The medial collateral ligament can sustain injury from most sports and to anyone of any age. It is most often injured in sports like football or soccer where legs are often outstretched. If the knee joint happens to get hit at the same time leg is out, an injury may occur.

3.    Posterior Cruciate Ligament Injury

The posterior cruciate ligament is a strong, wide ligament which can be injured if you hit your knee or fall on it. This can happen when playing a sport like football or if you are involved in a car accident. However, it is not injured as often as the other knee ligaments. When the posterior cruciate ligament does sustain injury, you may not know it right away. When you do, it is usually because your knee becomes unstable and you wobble on uneven surfaces or while climbing stairs.

4.    Anterior Cruciate Ligament Injury

An anterior cruciate ligament happens when you twist the knee joint in the wrong direction. Women tend to suffer from this injury more than men and when this ligament is injured, they often hurt another ligament at the same time. Individuals are most likely to injure it while engaged in sports such as skiing, tennis, football and basketball because of the pivoting required of the knee.

What Does a Knee Ligament Injury Feel Like?

Often injuries to ligaments of the knee are difficult to pinpoint or diagnose. When there are symptoms, they include:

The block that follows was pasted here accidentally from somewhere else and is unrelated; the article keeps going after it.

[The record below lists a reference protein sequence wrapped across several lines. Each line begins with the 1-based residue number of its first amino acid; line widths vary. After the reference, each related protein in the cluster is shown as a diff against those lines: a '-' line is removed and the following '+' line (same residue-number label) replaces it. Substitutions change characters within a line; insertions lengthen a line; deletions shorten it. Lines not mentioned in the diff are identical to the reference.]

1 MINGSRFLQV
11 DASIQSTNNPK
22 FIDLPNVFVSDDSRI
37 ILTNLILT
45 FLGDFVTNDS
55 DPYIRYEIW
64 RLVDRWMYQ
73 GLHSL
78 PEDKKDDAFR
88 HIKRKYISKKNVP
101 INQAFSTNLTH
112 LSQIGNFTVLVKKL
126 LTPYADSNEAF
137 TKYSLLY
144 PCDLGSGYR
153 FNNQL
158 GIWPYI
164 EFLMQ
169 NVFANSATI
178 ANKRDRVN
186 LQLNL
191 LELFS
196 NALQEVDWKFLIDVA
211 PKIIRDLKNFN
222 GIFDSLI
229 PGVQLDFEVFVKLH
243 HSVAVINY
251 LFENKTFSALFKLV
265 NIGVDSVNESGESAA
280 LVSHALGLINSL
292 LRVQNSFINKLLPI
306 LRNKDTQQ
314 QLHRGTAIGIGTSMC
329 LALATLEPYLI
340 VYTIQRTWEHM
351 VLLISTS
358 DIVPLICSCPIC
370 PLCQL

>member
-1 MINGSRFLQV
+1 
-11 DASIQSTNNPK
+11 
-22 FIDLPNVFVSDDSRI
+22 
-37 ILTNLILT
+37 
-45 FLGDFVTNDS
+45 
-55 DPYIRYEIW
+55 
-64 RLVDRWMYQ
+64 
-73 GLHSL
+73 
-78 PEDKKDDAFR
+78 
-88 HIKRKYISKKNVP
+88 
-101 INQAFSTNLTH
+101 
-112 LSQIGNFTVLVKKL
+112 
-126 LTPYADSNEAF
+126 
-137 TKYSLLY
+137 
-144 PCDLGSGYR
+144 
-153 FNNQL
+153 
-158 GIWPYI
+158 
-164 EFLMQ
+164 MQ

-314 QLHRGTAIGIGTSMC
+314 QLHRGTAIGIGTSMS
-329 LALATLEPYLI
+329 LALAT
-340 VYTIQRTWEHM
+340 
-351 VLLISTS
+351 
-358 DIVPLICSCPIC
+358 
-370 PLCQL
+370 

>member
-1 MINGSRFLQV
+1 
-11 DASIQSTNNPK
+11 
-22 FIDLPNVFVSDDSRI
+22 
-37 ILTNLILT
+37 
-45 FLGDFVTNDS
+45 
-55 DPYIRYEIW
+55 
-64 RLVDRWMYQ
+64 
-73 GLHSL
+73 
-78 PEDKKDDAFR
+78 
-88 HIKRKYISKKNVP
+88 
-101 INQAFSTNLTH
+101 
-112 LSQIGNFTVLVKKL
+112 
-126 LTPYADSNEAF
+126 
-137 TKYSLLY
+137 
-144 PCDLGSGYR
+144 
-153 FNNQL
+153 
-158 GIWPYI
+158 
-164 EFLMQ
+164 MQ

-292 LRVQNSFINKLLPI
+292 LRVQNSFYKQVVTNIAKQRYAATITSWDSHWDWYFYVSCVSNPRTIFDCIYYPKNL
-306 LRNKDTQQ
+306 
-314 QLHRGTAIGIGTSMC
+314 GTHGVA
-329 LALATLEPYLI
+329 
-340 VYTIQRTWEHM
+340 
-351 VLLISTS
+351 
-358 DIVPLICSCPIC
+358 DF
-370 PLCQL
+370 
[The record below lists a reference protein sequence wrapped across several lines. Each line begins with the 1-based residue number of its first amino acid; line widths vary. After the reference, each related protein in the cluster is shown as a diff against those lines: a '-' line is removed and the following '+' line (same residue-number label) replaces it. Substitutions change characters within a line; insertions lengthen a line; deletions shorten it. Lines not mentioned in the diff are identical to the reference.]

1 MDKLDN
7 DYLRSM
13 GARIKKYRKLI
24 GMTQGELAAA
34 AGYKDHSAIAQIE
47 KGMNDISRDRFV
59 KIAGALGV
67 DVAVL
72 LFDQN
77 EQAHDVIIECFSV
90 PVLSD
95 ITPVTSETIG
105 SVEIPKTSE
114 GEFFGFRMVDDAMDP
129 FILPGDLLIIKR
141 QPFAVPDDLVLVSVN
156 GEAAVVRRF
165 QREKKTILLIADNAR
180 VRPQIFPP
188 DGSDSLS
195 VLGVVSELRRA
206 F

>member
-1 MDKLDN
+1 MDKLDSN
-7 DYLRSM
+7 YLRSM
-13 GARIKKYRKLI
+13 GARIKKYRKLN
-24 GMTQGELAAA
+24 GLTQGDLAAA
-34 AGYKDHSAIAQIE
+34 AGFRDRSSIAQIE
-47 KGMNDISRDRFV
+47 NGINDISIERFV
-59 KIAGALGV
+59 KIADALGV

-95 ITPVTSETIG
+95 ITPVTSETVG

• Severe and sudden pain
  • Inflammation and swelling
  • Looseness within knee joint
  • Loud noise, like a snap or pop, when injury occurs
  • Cannot bear weight on site of injury without pain.

Without treatment, knee ligaments injuries can flair up even years after the initial injury. When they do, you may experience pain or your knee may be weak.

If you experience any of these symptoms, see your doctor so he can evaluate your symptoms. You may need imaging tests like MRI, scans or x-rays. In the case your knee and ligaments are swollen, a needle may be used by your doctor to drain it.

Treatments for Knee Ligaments Injuries

Early treatments of injury to ligaments of the knee include:

  • Ice
  • Rest
  • Elevation
  • Bandage compression
  • OTC pain relievers

If treating a torn ligament, treatment may include:

  • Knee brace
  • Limited activity
  • Exercises to strengthen injury point

If a knee ligament is entirely torn, complete recovery may not be possible. Surgery for ligament repair may be needed if the nonsurgical treatment options do not work.

Knee Ligaments Injuries Recovery

Since people heal at a different speed, a therapist should evaluate your injury along with your doctor. The severity of the injury to ligaments of the knee will partially determine your recovery time. You may need to change to low-impact exercise or sporting activities to help an injury heal. Sometimes you cannot resume a sport for as long as six month or longer.

It is important to allow your body the time it needs to heal. Do not push it too hard. If you do, you may suffer permanent damage. You are ready to return to normal activities when:

  • The knee or ligament inflammation is gone.
  • No pain present when you jog, run or jump.
  • No pain present when you bend at the knee.
  • Your injured knee feels as good as your good knee.